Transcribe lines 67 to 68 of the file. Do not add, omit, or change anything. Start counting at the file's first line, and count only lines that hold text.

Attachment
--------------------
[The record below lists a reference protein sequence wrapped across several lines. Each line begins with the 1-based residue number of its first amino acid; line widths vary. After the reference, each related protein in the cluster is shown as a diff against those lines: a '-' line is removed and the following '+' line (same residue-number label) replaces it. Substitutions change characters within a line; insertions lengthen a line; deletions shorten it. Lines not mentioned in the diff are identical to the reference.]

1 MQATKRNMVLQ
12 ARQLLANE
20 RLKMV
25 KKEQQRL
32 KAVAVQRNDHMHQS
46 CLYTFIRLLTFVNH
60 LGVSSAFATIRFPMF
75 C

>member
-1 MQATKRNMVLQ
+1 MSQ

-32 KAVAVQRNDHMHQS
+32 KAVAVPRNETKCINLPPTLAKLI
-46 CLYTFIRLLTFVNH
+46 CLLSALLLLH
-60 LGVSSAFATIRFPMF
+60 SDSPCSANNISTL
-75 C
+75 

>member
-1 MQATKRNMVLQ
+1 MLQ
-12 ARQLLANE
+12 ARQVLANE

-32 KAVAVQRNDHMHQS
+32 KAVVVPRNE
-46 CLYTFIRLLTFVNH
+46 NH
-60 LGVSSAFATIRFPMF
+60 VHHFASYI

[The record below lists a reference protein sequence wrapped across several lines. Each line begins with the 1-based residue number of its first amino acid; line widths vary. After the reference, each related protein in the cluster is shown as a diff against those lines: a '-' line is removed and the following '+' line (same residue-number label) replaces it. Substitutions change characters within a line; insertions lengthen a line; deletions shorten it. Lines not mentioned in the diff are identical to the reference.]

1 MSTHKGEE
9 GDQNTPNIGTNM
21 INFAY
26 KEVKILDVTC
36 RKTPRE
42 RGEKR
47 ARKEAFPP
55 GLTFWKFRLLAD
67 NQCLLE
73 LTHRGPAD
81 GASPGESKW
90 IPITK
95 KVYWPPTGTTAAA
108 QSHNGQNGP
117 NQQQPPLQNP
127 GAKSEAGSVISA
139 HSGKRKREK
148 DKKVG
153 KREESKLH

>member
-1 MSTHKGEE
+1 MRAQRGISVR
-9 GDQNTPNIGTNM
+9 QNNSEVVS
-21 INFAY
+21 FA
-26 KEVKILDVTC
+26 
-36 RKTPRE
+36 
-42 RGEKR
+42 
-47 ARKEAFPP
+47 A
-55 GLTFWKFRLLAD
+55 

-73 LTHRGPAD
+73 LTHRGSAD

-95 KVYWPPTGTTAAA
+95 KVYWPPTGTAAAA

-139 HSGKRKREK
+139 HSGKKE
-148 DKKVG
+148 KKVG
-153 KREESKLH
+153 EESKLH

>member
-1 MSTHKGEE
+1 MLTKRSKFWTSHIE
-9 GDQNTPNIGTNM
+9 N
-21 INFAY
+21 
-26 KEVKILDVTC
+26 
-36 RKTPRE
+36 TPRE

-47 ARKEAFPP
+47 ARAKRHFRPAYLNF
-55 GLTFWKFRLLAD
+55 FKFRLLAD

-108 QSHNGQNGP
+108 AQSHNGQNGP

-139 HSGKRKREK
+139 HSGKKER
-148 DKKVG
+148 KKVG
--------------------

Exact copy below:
-55 GLTFWKFRLLAD
+55 